8-3. Infiniteness of Continuous Entropy |

8-4. The Variability of the Entropy in the Continuous Case with Coordinate Systems |

8-5. A Measure of Information in the Continuous Case |

8-6. Maximization of the Entropy of a Continuous Random Variable |

8-7. Entropy Maximization Problems |

8-8. Gaussian Noisy Channels |

8-9. Transmission of Information in the Presence of Additive Noise |

8-10. Channel Capacity in Presence of Gaussian Additive Noise and Specified Transmitter and Noise Average Power |

8-11. Relation Between the Entropies of Two Related Random Vari |

8-12. Note on the Definition of Mutual Information |

CHAPTER 9 Transmission of Band-limited Signals |

9-1. Introduction |

9-2. Entropies of Continuous Multivariate Distributions |

9-3. Mutual Information of Two Gaussian Random Vectors |

9-4. A Channel-capacity Theorem for Additive Gaussian Noise |

9-5. Digression |

9-6. Sampling Theorem |

9-7. A Physical Interpretation of the Sampling Theorem |

9-8. The Concept of a Vector Space |

9-9. Fourier-series Signal Space |

9-10. Band-limited Singal Space |

9-11. Band-limited Ensembles |

9-12. Entropies of Band-limited Ensemble in Signal Space |

9-13. A Mathematical Model for Communication of Continuous Signals |

9-14 Optimal Decoding |

9-15. A Lower Bound for the Probability of Error |

9-16. An Upper Bound for the Probability of Error. |

9-17. Fundamental Theorem of Continuous Memoryless Channels in Presence of Additive Noise |

9-18. Thomasian's Estimate |

Part 3 : Schemes with Memory |

CHAPTER 10 Stochastic Processes |

10-1. Stochastic Theory |

10-2. Examples of a Stochastic Process |

10-3. Moments and Expectations |

10-4. Stationary Processes |

10-5. Ergodic Processes |

10-6. Correlation Coefficients and Correlation Functions |

10-7. Example of a Normal Stochastic Process |

10-8. Examples of Computation of Correlation Functions |

10-9. Some Elementary Properties of Correlation Functions Stationary Processes |

10-10. Power Spectra and Correlation Functions |

10-11. Response of Linear Lumped Systems to Ergodic Excitation |

10-12. Stochastic Limits and Convergence |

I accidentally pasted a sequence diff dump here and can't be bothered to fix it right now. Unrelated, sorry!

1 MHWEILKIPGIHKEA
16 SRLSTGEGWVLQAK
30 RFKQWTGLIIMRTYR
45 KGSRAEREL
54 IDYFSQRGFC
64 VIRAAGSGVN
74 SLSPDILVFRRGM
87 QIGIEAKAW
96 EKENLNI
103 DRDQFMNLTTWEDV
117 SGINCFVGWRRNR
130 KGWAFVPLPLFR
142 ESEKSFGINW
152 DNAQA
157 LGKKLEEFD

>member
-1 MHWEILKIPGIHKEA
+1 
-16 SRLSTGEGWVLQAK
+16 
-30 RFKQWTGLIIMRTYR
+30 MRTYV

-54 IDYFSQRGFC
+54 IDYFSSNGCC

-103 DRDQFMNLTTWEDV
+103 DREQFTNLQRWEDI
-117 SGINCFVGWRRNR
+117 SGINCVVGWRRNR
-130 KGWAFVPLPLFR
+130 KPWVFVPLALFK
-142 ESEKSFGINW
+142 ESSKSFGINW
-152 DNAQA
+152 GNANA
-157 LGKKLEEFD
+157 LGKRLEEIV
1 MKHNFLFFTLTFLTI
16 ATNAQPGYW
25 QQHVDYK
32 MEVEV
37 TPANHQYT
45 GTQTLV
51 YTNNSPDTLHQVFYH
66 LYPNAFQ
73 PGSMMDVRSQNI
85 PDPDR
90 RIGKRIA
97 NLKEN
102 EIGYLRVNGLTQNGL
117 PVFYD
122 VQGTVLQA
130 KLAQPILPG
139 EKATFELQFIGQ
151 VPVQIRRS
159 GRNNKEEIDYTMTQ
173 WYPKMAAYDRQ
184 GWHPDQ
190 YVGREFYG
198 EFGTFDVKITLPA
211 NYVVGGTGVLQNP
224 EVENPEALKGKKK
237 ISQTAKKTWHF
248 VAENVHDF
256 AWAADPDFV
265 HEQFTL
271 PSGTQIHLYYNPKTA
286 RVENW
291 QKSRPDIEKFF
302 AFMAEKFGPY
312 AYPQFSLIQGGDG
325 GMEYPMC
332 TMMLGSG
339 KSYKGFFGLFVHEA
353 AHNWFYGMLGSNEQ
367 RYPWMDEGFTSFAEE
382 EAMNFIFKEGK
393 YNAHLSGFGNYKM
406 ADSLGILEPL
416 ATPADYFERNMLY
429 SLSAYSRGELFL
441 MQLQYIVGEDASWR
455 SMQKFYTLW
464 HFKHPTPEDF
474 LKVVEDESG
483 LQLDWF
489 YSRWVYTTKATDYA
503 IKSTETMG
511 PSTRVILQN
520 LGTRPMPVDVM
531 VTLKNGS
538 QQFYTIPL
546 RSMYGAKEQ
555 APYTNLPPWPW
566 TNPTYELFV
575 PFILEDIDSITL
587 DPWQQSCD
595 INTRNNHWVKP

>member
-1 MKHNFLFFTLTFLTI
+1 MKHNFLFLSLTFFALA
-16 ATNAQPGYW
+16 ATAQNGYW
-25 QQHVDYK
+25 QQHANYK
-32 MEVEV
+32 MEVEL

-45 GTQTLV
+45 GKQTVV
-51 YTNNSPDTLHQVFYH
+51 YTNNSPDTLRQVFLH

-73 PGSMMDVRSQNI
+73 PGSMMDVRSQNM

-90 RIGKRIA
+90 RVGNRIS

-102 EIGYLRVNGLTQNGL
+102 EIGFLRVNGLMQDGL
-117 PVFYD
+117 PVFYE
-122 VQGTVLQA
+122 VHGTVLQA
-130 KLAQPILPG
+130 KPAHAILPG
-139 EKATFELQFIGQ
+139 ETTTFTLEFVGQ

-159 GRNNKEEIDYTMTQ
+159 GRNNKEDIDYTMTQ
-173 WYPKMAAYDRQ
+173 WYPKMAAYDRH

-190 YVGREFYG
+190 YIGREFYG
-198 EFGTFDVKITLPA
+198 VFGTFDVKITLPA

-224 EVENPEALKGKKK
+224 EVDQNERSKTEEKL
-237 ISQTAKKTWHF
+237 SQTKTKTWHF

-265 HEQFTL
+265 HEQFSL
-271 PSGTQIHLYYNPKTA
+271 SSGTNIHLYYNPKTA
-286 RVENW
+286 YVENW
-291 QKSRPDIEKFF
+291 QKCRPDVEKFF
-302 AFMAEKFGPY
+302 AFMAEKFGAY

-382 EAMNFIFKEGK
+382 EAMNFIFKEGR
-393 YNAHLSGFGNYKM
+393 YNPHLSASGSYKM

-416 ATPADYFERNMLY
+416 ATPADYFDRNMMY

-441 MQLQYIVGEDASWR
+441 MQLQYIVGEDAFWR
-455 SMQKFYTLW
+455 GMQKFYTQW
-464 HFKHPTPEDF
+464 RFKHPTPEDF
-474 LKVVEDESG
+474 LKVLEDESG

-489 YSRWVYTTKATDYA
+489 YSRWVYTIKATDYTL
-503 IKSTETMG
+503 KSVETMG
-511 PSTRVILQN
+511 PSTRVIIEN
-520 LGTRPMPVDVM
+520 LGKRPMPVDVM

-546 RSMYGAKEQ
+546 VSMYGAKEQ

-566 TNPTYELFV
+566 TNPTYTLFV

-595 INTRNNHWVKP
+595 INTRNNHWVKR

10-13. Stochastic Differentiation and Integration |

10-14. Gaussian-process Example of a Stationary Process |

10-15. The Over-all Mathematical Structure of the Stochastic Processes |

10-16. A Relation between Positive Definite Functions and Theory of Probability |

CHAPTER 11 Communication under Stochastic Regimes |

11-1. Stochastic Nature of Communication |

11-2. Finite Markov Chains |

11-3. A Basic Theorem on Regular Markov Chains |

11-4. Entropy of a Simple Markov Chain |

11-5. Entropy of a Discrete Stationary Source |

11-6. Discrete Channels with Finite Memory |

11-7. Connection of the Source and the Discrete Channel with Memory |

11-8. Connection of a Stationary Source to a Stationary Channel |

Part 4 : Some Recent Developments |

CHAPTER 12 The Fundamental Theorem of Information Theory |

PRELIMINARIES |

12-1. A Decision Scheme |

12-2. The Probability of Error in a Decision Scheme |

12-3. A Relation between Error Probability and Equivocation |

12-4. The Extension of Discrete Memoryless Noisy Channels |

FEINSTEIN'S PROOF |

12-5. On Certain Random Variables Associated with a Communication S |

12-6. Feinstein's Lemma |

12-7. Completion of the Proof |

SHANNON'S PROOF |

12-8. Ensemble Codes |

12-9. A Relation between Transinformation and Error Probability |

12-10. An Exponential Bound for Error Probability |

WOLFOWITZ'S PROOF |

12-11. The Code Book |

12-12. A Lemma and Its Application |

12-13. Estimation of Bounds |

12-14. Completion of Wolfowitz's Proof |

CHAPTER 13 Group Codes |

13-1. Introduction |

13-2. The Concept of a Group |

13-3. Fields and Rings |

13-4. Algebra for Binary n-Digit Words |

13-5. Hammings Codes |

13-6. Group Codes |

13-7. A Detection Scheme for Group Codes |

13-8. Slepian's Technique for Single-error Correcting Group Codes |

13-9. Further Notes on Group Codes |

13-10. Some Bounds on the Number of Words in a Systematic Code |

APPENDIX Additional Notes and Tables |

N-1 The Gambler with a Private Wire |

N-2 Some Remarks on Sampling Theorem |

N-3 Analytic Signals and the Uncertainty Relation |

N-4 Elias's Proof of the Fundamental Theorem for BSC |

N-5 Further Remarks oil Coding Theory |

N-6 Partial Ordering of Channels |

N-7 Information Theory and Radar Problems |

T-1 Normal Probability Integral |

T-2 Normal Distributions |

T-3 A Summary of Some Common Probability Functions |

T-4 Probability of No Error for Best Group Code |

T-5 Parity-check Rules for Best Group Alphabets |

T-6 Logarithms to the Base 2 |

T-7 Entropy of a Discrete Binary Source |

BIBLIOGRAPHY |

NAME INDEX |

SUBJECT INDEX |